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Implications of the ECtHR Judgement for the PACE Witness Statement
post Sat, 29 Sep 2007 - 06:50
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Group: Administrators
Posts: 9,760
Joined: 30 Mar 2003
From: Wiltshire, UK
Member No.: 4

How does the ECtHR judgement change things?

In light of the:
  • Unprecedented judgement of the European Court of Human Rights in O'Halloran and Francis v. the UK;
  • Apparent increasing propensity of certain so-called "Safety Camera Partnerships" to "dual charge" in order to exert undue pressure to plea bargain;
  • Most recently the change in the law that results in the penalty for failing to identify the driver increasing to 6 points;
we feel that it is no longer prudent to advise members to use the PACE Witness Statement.

The fundamental issue behind the PACE statement was the privilege against self incrimination, which has been severely damaged (not only for "mere" motoring offences) by what we view as the appallingly authoritarian judgement of the majority in the ECtHR verdict. While we certainly haven't given up on this particular battle, any chance of getting this injustice set straight is quite far off.

Also while we do not believe that dual charging in such circumstances is lawful, and dual convictions (albeit extremely rare) even more so, we are painfully aware that the law is not applied equally at all magistrates' courts, and that not everyone has the means, time or inclination to appeal bad decisions to the Higher Courts.

As a result we have decided that to continue to recommend use of the PACE Witness Statement exposes you our members to too great a risk (in the short term at least), and for too little likely gain.

Since the ECtHR has now (bizarrely) decided to throw out all of its previous case law and adopt the line of Lord Bingham in Brown v Stott, we have also reluctantly decided that, as the fundamental issues raised in any subsequent appeals would be compromised by the ECtHR judgement, we should withdraw the current High Court appeal that we were expecting ultimately to take forward to the ECJ. In doing so we can conserve funds for fighting other appeals where the prospects of success are greater.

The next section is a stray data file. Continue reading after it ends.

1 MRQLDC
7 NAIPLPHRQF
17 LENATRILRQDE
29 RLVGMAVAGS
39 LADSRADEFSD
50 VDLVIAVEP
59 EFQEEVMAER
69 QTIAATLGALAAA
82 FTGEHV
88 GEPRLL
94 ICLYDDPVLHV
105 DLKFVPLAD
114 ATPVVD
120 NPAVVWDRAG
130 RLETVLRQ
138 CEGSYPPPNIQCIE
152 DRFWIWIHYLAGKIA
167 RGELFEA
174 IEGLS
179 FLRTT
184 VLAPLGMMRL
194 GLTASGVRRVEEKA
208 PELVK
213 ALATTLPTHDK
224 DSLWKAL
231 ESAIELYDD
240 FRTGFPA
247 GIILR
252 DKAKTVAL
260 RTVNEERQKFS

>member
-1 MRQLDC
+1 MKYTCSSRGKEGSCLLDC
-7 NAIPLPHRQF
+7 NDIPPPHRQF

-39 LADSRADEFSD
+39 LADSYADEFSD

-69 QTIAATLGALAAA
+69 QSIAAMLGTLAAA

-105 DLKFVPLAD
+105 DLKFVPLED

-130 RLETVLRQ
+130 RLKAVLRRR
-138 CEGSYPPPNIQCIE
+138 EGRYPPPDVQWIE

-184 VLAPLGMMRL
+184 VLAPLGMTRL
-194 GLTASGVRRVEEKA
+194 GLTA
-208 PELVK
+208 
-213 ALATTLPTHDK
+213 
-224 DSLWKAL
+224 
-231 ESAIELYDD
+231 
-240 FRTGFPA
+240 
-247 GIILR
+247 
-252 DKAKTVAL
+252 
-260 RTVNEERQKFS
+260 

What about my PACE Witness Statement now?

One very important question we wanted to address is "where does this leave me if I've submitted a PACE Witness Statement?".

In short, in pretty much the same position as if you had completed the s172 form. In the light of the ECtHR judgement, we would expect magistrates to admit a signed PACE Witness Statement as a statement in writing...purporting to be signed by the accused that the accused was the driver of that vehicle on that occasion in the same way that they would admit a completed and signed s172 form.

If there are other issues in your case, or if the prosecution fail to properly adduce the necessary evidence (as is often the case), then we may still be able to assist you to defend yourself, but if your sole defence is the disclaimer in the PACE statement, we feel that you are unlikely to succeed in the magistrates' court or at an appeal in the near future.

If you have a current Conditional Offer of Fixed Penalty, whether you have used a PACE statement or the s172 form to name yourself as the driver, you have the option of accepting the fixed penalty, or ignoring it. If you ignore it, it is likely, although by no means certain, that you will receive a summons. The Magistrates' guidelines provide an indication of the penalty you are likely to face if you lose.

Your chances of winning depend on a number of factors (including the facts of the alleged offence), but often depend largely on the amount of time and effort you are willing and able to put into it.

The future

Just because there's been a setback to one of the avenues of defence open to us as motorists doesn't mean that we just have to roll over and take it - and we certainly won't be! Here at PePiPoo we will continue to work to restore the fundamental privilege against self-incrimination to motorists, and on other fronts get the record set straight that dual-charging is unjust and unlawful, ensure that people carrying out road traffic enforcement must be competent, and of course challenge the validity of "evidence" provided by unreliable detection devices!

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